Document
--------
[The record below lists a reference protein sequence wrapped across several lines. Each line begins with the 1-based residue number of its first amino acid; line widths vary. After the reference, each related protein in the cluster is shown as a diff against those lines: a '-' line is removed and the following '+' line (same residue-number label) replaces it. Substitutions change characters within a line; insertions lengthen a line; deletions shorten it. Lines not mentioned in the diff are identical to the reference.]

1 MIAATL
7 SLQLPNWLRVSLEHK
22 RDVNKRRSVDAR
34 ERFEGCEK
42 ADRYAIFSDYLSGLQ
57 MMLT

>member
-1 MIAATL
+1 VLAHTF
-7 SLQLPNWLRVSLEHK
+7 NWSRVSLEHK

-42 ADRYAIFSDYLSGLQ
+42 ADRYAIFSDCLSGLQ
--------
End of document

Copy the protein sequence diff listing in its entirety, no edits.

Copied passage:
[The record below lists a reference protein sequence wrapped across several lines. Each line begins with the 1-based residue number of its first amino acid; line widths vary. After the reference, each related protein in the cluster is shown as a diff against those lines: a '-' line is removed and the following '+' line (same residue-number label) replaces it. Substitutions change characters within a line; insertions lengthen a line; deletions shorten it. Lines not mentioned in the diff are identical to the reference.]

1 MIAATL
7 SLQLPNWLRVSLEHK
22 RDVNKRRSVDAR
34 ERFEGCEK
42 ADRYAIFSDYLSGLQ
57 MMLT

>member
-1 MIAATL
+1 VLAHTF
-7 SLQLPNWLRVSLEHK
+7 NWSRVSLEHK

-42 ADRYAIFSDYLSGLQ
+42 ADRYAIFSDCLSGLQ